Tools and Targets of Gene Therapy

Researchers use several methods to introduce therapeutic genes into cells. Healing DNA is given linked to viruses that have had their disease-causing genes removed; in fatty bubbles called liposomes or complexed with other lipid molecules; "shot" along with metal particles into cells; and as "naked" preparations of DNA alone. The challenge in any nonheritable gene therapy is to target sufficient numbers of affected cells for a long enough time to exert a noticeable effect. A look at some specific gene therapy approaches provides a nice ending to our survey of human genetics. Figure 24.16 summarizes gene therapies.

Bone Marrow

Because bone marrow tissue includes the precursors of all mature blood cell types, it provides a route to treat blood disorders and immune deficiencies. Certain stem cells in bone marrow can also travel to other sites, such as muscle, liver, and brain, and differentiate there into, respectively, muscle, liver, or neural cells. Many new gene therapy targets might be reached via bone marrow.

Skin

Skin grafts can be genetically bolstered to secrete missing proteins, such as clotting factors, growth factors, or enzymes.

Endothelium

Endothelium, a tissue which forms capillaries and lines the interiors of other blood vessels, can be altered to secrete a substance directly into the bloodstream. Engineered endothelium might secrete insulin to treat diabetes mellitus or a clotting factor to treat hemophilia.

Liver

The liver is a very important focus of gene therapy because it controls many bodily functions and because it can regenerate. A gene therapy that corrects just 5% of the 10 trillion cells of the liver could produce an effect. For example, a liver gene therapy targets heart disease. Normal liver cells have low-density lipoprotein (LDL) receptors on their surfaces, which bind cholesterol in the bloodstream and bring it into the cell. When liver cells lack LDL receptors, cholesterol accumulates on artery interiors. Liver cells genetically altered to have more LDL receptors can relieve the cholesterol buildup. Such gene therapy could be lifesaving for children who have inherited familial hypercholesterolemia (see fig. 24.7).

Lungs-

cystic fibrosis hereditary emphysema

Liver

Aerosol

Implantation familial hypercholesterolemia

Cell implants

Viruses

Liposomes

Muscle-

muscular dystrophies

Figure 24.16

Sites of gene therapy and the methods used to introduce normal DNA.

Muscle Implants For Muscular Dystrophy

Brain

Alzheimer disease Huntington disease neurotransmitter imbalances glioma

Skin melanoma

Blood sickle cell disease

Endothelium (blood vessel lining)

hemophilias diabetes mellitus pituitary dwarfism

Bone marrow

Gaucher disease Hurler disease severe combined immune deficiency

Lungs

The respiratory tract is a prime candidate for gene therapy because an aerosol can directly reach its lining cells, making it unnecessary to remove cells, alter them, and reimplant them. Once inhaled, lung-lining cells take up the gene and produce the protein missing or mutant in the inherited illness. For example, gene therapy can provide an enzyme whose absence causes a hereditary form of emphysema.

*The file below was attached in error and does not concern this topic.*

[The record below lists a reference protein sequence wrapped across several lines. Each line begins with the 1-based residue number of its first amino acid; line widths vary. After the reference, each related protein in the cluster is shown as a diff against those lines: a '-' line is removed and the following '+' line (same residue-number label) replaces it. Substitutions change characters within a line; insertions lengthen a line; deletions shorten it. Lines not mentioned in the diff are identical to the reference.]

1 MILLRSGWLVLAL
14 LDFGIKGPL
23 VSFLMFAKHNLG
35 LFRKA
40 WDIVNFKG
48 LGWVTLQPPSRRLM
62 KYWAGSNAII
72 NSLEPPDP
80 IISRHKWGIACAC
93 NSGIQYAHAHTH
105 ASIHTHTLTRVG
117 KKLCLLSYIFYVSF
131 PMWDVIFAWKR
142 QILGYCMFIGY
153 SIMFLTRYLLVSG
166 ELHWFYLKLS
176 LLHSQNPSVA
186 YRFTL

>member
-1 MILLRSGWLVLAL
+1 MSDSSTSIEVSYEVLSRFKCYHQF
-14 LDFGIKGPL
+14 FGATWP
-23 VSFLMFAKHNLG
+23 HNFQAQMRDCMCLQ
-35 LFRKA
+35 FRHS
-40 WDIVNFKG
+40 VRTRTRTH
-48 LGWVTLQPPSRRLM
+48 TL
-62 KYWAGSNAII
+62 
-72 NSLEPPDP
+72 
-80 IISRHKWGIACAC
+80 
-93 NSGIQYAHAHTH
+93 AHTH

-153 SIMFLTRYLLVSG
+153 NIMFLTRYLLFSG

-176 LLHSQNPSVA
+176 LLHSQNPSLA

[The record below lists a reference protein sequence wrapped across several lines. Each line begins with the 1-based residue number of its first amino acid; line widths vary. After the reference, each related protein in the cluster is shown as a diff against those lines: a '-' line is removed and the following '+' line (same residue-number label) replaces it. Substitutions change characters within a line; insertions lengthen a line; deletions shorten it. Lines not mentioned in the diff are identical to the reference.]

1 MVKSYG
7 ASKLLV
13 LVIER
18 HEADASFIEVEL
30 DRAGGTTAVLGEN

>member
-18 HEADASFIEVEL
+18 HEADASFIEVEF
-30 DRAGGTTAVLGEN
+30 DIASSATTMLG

Nerve Tissue

Gene therapy on neurons presents a problem, because these cells do not normally divide. Altering other cell types can circumvent this obstacle, such as glia or fibro-

blasts that secrete nerve growth factor. Another route to nerve cell gene therapy is to send in a valuable gene attached to the herpes simplex virus, which remains in nerve cells after infection. Such a herpes gene carrier could alter a neuron's ability to secrete neurotransmitters.

Gene Therapy Against Cancer

Viruses may provide a treatment for a type of brain tumor called a glioma, which affects glia. Cancerous glia divide very rapidly, usually causing death within a year even with aggressive treatment. A gene therapy approach infects fibroblasts with a virus bearing a gene from a herpes virus that makes the cells sensitive to a drug called ganciclovir. The altered fibroblasts are implanted near the tumor. There, the doctored virus infects nearby

Gene Therapy Successes and Setbacks

Any new medical treatment or technology begins with creative minds and then brave volunteers. The first people to take new vaccines or to undergo new treatments know that they may give their lives in the process. Gene therapy, however, is unlike conventional drug therapy. It alters the genotype in a part of the body that has failed, and because the potentially therapeutic gene is usually delivered with other DNA, the body's reactions are unpredictable. Following are the stories of a few of the young people who have pioneered gene therapy.

phase in the research was to "fix" umbilical-cord stem cells in newborns diagnosed prenatally with the condition. These cells remain in the circulation longer. Three infants were treated, and as they've grown, gradually T cells capable of producing ADA have taken over. Their infections are easily controlled. Treating ADA deficiency was an early success for gene therapy.

adenosine deaminase deficiency-Early

Success

Ashanti DaSilva was the first child to receive gene therapy. Shortly after noon on September 14, 1990, the four-year-old sat in a bed at the National Institutes of Health hospital in Bethesda, watching her own T cells, given copies of a missing gene, drip into her arm. Lack of the liver enzyme adenosine deaminase (ADA) caused an intermediate compound to accumulate that destroyed her T cells, toppling both her cellular and humoral immunity. Enzyme supplements had recently helped Ashanti avoid life-threatening infections, but gene therapy might offer a longer-lasting treatment. Eight-year-old Cynthia Cutshall joined the experiment a few months later. Each girl continued to receive the enzyme to prevent infection, but success was seen at the cellular level — gradually, more T cells contained the healing gene.